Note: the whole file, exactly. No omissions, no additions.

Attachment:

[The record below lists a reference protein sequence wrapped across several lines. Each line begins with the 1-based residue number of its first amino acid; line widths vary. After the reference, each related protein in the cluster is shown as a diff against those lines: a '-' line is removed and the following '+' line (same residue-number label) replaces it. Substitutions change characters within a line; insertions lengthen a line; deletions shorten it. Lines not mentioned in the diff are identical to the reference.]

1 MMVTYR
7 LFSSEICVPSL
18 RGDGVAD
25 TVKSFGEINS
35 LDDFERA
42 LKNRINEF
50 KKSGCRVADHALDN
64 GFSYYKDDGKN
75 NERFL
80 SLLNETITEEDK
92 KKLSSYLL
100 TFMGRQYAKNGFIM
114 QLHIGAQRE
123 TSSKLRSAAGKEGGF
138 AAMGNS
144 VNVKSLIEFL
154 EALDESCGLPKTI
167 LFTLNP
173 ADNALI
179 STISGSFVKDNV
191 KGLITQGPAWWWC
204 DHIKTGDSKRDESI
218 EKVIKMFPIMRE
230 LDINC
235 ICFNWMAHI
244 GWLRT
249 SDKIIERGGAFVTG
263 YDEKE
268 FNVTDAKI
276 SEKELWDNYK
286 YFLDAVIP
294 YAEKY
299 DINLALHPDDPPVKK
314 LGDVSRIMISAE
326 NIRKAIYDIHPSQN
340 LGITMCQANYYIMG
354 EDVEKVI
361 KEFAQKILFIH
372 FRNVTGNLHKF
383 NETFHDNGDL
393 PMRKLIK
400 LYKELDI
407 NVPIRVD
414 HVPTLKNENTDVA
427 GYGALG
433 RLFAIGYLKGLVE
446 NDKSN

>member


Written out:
[The record below lists a reference protein sequence wrapped across several lines. Each line begins with the 1-based residue number of its first amino acid; line widths vary. After the reference, each related protein in the cluster is shown as a diff against those lines: a '-' line is removed and the following '+' line (same residue-number label) replaces it. Substitutions change characters within a line; insertions lengthen a line; deletions shorten it. Lines not mentioned in the diff are identical to the reference.]

1 MMVTYR
7 LFSSEICVPSL
18 RGDGVAD
25 TVKSFGEINS
35 LDDFERA
42 LKNRINEF
50 KKSGCRVADHALDN
64 GFSYYKDDGKN
75 NERFL
80 SLLNETITEEDK
92 KKLSSYLL
100 TFMGRQYAKNGFIM
114 QLHIGAQRE
123 TSSKLRSAAGKEGGF
138 AAMGNS
144 VNVKSLIEFL
154 EALDESCGLPKTI
167 LFTLNP
173 ADNALI
179 STISGSFVKDNV
191 KGLITQGPAWWWC
204 DHIKTGDSKRDESI
218 EKVIKMFPIMRE
230 LDINC
235 ICFNWMAHI
244 GWLRT
249 SDKIIERGGAFVTG
263 YDEKE
268 FNVTDAKI
276 SEKELWDNYK
286 YFLDAVIP
294 YAEKY
299 DINLALHPDDPPVKK
314 LGDVSRIMISAE
326 NIRKAIYDIHPSQN
340 LGITMCQANYYIMG
354 EDVEKVI
361 KEFAQKILFIH
372 FRNVTGNLHKF
383 NETFHDNGDL
393 PMRKLIK
400 LYKELDI
407 NVPIRVD
414 HVPTLKNENTDVA
427 GYGALG
433 RLFAIGYLKGLVE
446 NDKSN

>member